Up in the mountainous north-west corner of snowy Gunma prefecture, at the foot of the once-active volcano Mt. Asama, lies a beautifully weathered abandoned volcano museum. Ruptured by avalanche scree and scoured by the harsh winter winds rushing down the valley, it stands as a lone sentinel guarding the jagged granite slopes leading up to the volcano’s cone. Its paintwork has all flaked away revealing the white bone of plaster and the black of slate-brick, its windows and railings lie in broken shards at its feet, dislodged in the earthquake tremors shot out by the great dormant volcano it rests upon.
I went to the Asama Volcano Museum in December of 2007, with friends Mike and Jason. It was the second leg of our first haikyo trip together, the first leg being the Kappa Pia theme park, the final leg the Nichitsu Mining Town. We set off from Saitama prefecture, following our sat-nav reader and assorted maps.
The road soon started to ascend into the mountains. We saw snow on the ground, and it got cold outside. We had some great vistas, of dams, futuristic looking bridges, spreads over the landscape, but we only stopped once, by an abandoned tunnel.
We ventured into the tunnel with flashlights to hand, over a blockade and down into a deep drift of fallen leaves. Inside, there were crates of rotten apples.
For a while we wondered why there would be rotten apples at the entrance to a tunnel/lair, then ventured deeper.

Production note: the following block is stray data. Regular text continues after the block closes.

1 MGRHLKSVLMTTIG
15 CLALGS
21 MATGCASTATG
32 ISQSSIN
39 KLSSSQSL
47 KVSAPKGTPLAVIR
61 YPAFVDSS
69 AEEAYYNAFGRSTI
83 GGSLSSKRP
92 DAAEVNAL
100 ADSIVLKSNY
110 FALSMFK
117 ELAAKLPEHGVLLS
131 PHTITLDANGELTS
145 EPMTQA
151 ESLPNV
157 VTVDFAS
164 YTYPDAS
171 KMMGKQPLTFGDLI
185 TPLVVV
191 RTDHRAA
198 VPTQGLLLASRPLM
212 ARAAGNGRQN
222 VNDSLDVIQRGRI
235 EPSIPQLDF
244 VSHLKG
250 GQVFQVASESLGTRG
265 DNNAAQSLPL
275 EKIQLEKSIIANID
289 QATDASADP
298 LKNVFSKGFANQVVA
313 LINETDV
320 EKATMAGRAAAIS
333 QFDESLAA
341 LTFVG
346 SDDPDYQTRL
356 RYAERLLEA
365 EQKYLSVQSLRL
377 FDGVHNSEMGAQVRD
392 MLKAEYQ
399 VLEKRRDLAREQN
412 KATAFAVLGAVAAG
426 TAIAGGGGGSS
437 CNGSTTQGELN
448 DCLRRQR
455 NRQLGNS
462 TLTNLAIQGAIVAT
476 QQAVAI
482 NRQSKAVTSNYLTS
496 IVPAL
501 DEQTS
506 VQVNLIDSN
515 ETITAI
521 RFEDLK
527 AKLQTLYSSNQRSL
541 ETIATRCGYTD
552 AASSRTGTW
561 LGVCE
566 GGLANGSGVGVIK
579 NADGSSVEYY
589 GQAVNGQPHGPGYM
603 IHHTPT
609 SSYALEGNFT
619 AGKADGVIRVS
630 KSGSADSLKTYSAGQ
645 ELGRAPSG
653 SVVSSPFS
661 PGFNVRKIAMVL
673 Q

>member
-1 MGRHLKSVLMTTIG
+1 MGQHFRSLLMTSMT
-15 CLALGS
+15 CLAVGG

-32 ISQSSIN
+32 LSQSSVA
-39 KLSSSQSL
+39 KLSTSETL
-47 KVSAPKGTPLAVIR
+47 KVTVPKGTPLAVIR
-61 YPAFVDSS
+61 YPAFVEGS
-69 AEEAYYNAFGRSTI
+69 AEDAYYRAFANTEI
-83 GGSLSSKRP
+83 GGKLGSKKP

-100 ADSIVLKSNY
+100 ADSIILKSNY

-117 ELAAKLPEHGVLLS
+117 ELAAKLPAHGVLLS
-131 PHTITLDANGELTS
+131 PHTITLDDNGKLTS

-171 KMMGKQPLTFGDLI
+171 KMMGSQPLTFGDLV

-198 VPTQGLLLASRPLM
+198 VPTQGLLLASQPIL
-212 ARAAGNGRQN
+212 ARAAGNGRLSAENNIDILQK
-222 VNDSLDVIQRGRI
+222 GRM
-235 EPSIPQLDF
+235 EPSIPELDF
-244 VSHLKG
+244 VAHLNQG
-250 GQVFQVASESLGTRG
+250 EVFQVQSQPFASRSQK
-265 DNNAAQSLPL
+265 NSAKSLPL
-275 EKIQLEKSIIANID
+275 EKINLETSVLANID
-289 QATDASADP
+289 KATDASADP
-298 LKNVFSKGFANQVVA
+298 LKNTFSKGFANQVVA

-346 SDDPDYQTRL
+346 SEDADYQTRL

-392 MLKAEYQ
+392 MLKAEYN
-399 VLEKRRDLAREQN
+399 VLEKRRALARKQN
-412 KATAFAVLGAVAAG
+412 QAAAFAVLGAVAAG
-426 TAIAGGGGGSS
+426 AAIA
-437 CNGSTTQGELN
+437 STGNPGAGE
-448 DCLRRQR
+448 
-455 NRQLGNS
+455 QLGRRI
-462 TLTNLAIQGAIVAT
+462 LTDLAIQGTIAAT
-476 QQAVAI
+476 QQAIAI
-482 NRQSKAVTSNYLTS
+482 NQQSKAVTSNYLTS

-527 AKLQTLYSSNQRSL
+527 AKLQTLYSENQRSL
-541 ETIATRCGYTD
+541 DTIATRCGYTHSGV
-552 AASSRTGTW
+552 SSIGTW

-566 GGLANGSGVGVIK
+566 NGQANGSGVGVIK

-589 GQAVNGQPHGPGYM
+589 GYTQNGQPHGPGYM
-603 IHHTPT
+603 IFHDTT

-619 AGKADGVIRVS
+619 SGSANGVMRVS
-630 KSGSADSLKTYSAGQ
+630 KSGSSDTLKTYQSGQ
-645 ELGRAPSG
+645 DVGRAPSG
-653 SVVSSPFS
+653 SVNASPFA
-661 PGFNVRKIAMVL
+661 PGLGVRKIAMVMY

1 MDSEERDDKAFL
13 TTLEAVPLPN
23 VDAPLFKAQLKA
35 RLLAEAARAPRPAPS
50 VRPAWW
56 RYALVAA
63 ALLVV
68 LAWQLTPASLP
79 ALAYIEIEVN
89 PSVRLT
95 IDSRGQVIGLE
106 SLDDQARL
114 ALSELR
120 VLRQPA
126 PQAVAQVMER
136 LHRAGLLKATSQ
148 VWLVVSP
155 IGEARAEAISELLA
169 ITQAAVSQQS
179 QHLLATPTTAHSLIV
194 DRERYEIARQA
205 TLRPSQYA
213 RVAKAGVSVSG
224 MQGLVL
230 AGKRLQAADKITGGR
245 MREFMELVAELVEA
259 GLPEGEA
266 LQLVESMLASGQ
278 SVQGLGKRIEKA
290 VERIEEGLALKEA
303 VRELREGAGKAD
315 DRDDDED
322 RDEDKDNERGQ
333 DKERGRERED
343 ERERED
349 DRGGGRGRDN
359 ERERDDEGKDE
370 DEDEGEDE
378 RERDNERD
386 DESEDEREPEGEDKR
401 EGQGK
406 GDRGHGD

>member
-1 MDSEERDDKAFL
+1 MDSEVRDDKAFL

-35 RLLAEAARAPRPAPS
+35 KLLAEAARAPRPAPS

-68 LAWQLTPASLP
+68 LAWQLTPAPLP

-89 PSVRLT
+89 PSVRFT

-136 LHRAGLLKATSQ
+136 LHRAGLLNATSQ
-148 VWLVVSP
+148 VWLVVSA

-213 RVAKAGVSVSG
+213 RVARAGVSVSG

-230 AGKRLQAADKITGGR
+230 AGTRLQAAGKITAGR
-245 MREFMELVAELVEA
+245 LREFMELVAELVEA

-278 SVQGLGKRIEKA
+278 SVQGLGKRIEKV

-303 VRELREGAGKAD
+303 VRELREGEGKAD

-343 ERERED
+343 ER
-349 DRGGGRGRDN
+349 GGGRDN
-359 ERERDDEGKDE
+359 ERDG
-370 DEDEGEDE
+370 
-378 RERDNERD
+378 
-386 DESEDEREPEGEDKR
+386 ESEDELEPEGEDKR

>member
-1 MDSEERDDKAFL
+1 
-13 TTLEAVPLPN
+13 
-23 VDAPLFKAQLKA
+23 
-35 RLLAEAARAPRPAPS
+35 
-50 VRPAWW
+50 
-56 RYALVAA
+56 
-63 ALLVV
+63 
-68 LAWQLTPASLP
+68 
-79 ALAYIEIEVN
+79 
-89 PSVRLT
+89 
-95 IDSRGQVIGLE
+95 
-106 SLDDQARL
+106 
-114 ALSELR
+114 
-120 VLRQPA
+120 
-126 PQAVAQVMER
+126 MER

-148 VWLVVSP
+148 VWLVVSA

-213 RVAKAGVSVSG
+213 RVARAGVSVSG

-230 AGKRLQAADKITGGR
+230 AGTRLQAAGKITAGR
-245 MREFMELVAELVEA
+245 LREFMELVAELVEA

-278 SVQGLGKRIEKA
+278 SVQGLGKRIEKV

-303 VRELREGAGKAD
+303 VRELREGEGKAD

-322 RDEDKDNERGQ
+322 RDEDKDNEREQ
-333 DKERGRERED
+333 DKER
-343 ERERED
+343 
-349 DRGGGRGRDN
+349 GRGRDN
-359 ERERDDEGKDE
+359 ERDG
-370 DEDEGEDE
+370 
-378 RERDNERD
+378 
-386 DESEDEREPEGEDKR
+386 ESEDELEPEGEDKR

Why is it scary to do that? Well. According to Jason, he’s concerned about ghosts and monsters. Not me though. I’m concerned about real people. Mad people, I suppose. Anybody mad enough to hang out in a place like that, in the dark, is not a regular human and probably quite dangerous. So that’s what I worry about when I go into these places.
After we’d gone pretty far, and turning off our lights made for pitch black but for the distant circle of light at the entrance, we decided to stop. I yelled something in a panicked manner, waved my arms around, then started sprinting back for the entrance, flashlight beam dancing around the black walls madly. Jason and Mike sprinted fell in with the furore and sprinted ahead of me. Happily we all made it out alive.
Then we were back on our way to the museum.
The first museum we found was not the real one. It looked a little too shiny and new, but it was totally desolate, apart from 3 people building snowmen by the roadside. All the same, we investigated, crossed a bridge, and found ourselves walking up through a stunning expanse of jagged black volcanic rock, on a man-made path leading to various shrines.
We wondered for a while if the footprints before us meant someone was still up there, or they’d gone up and left. We were quite aware it was a ‘live’ site, if empty for now, and didn’t want to get caught.
After a while on that track, going slow through the thick virgin snow, we started to realize we were in the wrong location, going in the wrong direction. We sighted the abandoned museum off in the distance:
And decided to turn around, head back to the car, and get closer before trying to hike.
Once we got there, we found a ‘live’ building, maybe some kind of storage silo, right in front of it. We waited for a while, then eventually parked the car and just headed on up. If someone tried to stop us, so be it.